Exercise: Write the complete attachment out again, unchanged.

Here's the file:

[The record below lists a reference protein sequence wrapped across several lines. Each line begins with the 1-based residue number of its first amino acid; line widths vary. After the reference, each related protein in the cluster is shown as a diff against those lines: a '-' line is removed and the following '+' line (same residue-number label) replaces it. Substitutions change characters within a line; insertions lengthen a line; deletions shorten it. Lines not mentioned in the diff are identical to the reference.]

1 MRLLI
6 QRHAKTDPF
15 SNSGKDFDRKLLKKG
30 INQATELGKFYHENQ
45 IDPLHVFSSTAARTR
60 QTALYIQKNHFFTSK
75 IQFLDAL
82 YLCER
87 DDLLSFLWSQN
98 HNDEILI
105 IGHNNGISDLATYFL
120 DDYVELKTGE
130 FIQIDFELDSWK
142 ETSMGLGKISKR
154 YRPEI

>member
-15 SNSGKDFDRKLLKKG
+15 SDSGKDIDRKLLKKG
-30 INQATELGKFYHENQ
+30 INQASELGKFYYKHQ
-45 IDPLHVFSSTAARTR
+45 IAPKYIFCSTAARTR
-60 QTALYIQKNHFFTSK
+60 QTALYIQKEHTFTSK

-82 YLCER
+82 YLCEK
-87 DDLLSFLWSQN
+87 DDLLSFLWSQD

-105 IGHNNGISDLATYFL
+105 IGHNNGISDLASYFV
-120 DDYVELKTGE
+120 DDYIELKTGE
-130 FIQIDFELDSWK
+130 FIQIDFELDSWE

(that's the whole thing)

[The record below lists a reference protein sequence wrapped across several lines. Each line begins with the 1-based residue number of its first amino acid; line widths vary. After the reference, each related protein in the cluster is shown as a diff against those lines: a '-' line is removed and the following '+' line (same residue-number label) replaces it. Substitutions change characters within a line; insertions lengthen a line; deletions shorten it. Lines not mentioned in the diff are identical to the reference.]

1 MRLLI
6 QRHAKTDPF
15 SNSGKDFDRKLLKKG
30 INQATELGKFYHENQ
45 IDPLHVFSSTAARTR
60 QTALYIQKNHFFTSK
75 IQFLDAL
82 YLCER
87 DDLLSFLWSQN
98 HNDEILI
105 IGHNNGISDLATYFL
120 DDYVELKTGE
130 FIQIDFELDSWK
142 ETSMGLGKISKR
154 YRPEI

>member
-15 SNSGKDFDRKLLKKG
+15 SDSGKDIDRKLLKKG
-30 INQATELGKFYHENQ
+30 INQASELGKFYYKHQ
-45 IDPLHVFSSTAARTR
+45 IAPKYIFCSTAARTR
-60 QTALYIQKNHFFTSK
+60 QTALYIQKEHTFTSK

-82 YLCER
+82 YLCEK
-87 DDLLSFLWSQN
+87 DDLLSFLWSQD

-105 IGHNNGISDLATYFL
+105 IGHNNGISDLASYFV
-120 DDYVELKTGE
+120 DDYIELKTGE
-130 FIQIDFELDSWK
+130 FIQIDFELDSWE